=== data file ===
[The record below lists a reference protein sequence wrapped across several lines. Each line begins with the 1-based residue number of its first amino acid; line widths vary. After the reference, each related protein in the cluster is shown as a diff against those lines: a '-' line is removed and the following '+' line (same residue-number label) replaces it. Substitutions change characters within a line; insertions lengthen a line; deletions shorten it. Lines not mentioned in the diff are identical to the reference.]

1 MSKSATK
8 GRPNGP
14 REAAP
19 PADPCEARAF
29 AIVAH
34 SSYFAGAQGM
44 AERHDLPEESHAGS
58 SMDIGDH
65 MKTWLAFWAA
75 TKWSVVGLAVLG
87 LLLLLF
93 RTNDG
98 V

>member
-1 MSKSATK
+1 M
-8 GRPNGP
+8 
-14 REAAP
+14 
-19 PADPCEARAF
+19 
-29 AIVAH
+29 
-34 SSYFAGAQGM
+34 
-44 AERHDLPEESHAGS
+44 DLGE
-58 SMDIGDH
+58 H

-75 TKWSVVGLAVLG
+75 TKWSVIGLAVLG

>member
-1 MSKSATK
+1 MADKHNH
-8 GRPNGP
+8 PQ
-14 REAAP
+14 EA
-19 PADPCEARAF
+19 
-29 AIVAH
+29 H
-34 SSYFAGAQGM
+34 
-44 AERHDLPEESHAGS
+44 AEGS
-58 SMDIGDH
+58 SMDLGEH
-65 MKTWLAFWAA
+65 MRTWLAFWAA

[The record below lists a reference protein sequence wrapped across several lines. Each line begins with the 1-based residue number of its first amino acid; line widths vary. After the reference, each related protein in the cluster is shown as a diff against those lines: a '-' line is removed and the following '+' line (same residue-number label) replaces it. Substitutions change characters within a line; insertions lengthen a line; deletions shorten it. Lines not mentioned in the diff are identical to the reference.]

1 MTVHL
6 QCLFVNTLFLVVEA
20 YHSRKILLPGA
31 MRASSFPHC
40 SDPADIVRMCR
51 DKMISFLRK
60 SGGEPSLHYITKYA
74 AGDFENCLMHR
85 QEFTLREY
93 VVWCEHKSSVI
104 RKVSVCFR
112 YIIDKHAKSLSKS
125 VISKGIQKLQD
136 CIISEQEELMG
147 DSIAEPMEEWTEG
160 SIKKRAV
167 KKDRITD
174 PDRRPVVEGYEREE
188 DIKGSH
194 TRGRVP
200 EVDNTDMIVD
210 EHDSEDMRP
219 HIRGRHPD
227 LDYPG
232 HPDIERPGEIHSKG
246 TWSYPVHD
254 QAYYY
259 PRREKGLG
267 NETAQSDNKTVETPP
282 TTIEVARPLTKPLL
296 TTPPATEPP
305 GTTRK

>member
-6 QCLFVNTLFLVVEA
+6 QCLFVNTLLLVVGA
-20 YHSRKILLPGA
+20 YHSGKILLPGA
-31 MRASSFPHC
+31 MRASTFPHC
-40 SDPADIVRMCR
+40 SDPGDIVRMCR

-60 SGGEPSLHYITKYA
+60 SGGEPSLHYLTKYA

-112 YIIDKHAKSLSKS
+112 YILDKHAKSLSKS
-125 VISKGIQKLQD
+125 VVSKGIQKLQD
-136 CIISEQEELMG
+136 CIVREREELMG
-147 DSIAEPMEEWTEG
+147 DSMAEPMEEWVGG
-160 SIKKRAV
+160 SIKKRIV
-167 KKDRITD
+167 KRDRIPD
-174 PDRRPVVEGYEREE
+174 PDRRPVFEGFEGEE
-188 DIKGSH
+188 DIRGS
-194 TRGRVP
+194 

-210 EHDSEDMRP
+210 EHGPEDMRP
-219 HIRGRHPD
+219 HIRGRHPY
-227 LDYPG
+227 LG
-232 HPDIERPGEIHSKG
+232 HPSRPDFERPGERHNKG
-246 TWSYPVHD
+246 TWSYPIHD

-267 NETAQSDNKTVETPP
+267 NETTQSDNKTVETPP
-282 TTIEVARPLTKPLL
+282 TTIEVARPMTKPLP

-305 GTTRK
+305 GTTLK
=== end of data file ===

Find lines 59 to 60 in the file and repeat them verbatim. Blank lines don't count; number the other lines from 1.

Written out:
51 DKMISFLRK
60 SGGEPSLHYITKYA